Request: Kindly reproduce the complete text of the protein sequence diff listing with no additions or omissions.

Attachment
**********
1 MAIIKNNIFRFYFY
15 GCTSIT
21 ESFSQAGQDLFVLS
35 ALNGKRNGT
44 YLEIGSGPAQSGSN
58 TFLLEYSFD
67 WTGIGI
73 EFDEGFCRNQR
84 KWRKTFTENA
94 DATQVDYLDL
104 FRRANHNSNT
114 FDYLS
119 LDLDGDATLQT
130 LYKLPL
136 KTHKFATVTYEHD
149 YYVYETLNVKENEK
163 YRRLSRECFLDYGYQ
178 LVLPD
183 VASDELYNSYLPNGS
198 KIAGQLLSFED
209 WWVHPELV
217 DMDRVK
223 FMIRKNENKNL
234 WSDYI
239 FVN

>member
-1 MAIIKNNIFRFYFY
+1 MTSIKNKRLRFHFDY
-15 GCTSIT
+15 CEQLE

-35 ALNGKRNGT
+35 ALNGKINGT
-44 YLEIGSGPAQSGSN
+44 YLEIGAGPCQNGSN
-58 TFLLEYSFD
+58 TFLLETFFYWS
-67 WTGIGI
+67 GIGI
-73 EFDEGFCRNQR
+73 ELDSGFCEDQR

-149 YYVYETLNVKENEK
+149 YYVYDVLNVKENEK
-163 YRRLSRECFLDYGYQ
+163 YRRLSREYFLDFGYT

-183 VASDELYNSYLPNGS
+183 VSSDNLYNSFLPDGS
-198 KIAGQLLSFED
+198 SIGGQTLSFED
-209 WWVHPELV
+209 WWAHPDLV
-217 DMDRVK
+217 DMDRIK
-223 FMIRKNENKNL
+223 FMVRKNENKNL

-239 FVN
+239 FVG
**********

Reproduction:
1 MAIIKNNIFRFYFY
15 GCTSIT
21 ESFSQAGQDLFVLS
35 ALNGKRNGT
44 YLEIGSGPAQSGSN
58 TFLLEYSFD
67 WTGIGI
73 EFDEGFCRNQR
84 KWRKTFTENA
94 DATQVDYLDL
104 FRRANHNSNT
114 FDYLS
119 LDLDGDATLQT
130 LYKLPL
136 KTHKFATVTYEHD
149 YYVYETLNVKENEK
163 YRRLSRECFLDYGYQ
178 LVLPD
183 VASDELYNSYLPNGS
198 KIAGQLLSFED
209 WWVHPELV
217 DMDRVK
223 FMIRKNENKNL
234 WSDYI
239 FVN

>member
-1 MAIIKNNIFRFYFY
+1 MTSIKNKRLRFHFDY
-15 GCTSIT
+15 CEQLE

-35 ALNGKRNGT
+35 ALNGKINGT
-44 YLEIGSGPAQSGSN
+44 YLEIGAGPCQNGSN
-58 TFLLEYSFD
+58 TFLLETFFYWS
-67 WTGIGI
+67 GIGI
-73 EFDEGFCRNQR
+73 ELDSGFCEDQR

-149 YYVYETLNVKENEK
+149 YYVYDVLNVKENEK
-163 YRRLSRECFLDYGYQ
+163 YRRLSREYFLDFGYT

-183 VASDELYNSYLPNGS
+183 VSSDNLYNSFLPDGS
-198 KIAGQLLSFED
+198 SIGGQTLSFED
-209 WWVHPELV
+209 WWAHPDLV
-217 DMDRVK
+217 DMDRIK
-223 FMIRKNENKNL
+223 FMVRKNENKNL

-239 FVN
+239 FVG